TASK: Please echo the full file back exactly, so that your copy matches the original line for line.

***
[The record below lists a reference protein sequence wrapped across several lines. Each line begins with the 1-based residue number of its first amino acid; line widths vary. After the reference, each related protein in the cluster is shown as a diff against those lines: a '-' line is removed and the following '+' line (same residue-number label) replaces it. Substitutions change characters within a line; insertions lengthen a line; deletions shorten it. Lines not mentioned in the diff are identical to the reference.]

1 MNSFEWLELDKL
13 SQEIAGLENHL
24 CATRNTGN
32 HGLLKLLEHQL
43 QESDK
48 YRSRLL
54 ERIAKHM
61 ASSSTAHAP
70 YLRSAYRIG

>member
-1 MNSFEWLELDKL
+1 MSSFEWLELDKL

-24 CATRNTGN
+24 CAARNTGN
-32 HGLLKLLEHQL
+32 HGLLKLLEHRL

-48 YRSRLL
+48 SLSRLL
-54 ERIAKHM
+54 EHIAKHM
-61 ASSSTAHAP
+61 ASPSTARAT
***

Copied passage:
[The record below lists a reference protein sequence wrapped across several lines. Each line begins with the 1-based residue number of its first amino acid; line widths vary. After the reference, each related protein in the cluster is shown as a diff against those lines: a '-' line is removed and the following '+' line (same residue-number label) replaces it. Substitutions change characters within a line; insertions lengthen a line; deletions shorten it. Lines not mentioned in the diff are identical to the reference.]

1 MNSFEWLELDKL
13 SQEIAGLENHL
24 CATRNTGN
32 HGLLKLLEHQL
43 QESDK
48 YRSRLL
54 ERIAKHM
61 ASSSTAHAP
70 YLRSAYRIG

>member
-1 MNSFEWLELDKL
+1 MSSFEWLELDKL

-24 CATRNTGN
+24 CAARNTGN
-32 HGLLKLLEHQL
+32 HGLLKLLEHRL

-48 YRSRLL
+48 SLSRLL
-54 ERIAKHM
+54 EHIAKHM
-61 ASSSTAHAP
+61 ASPSTARAT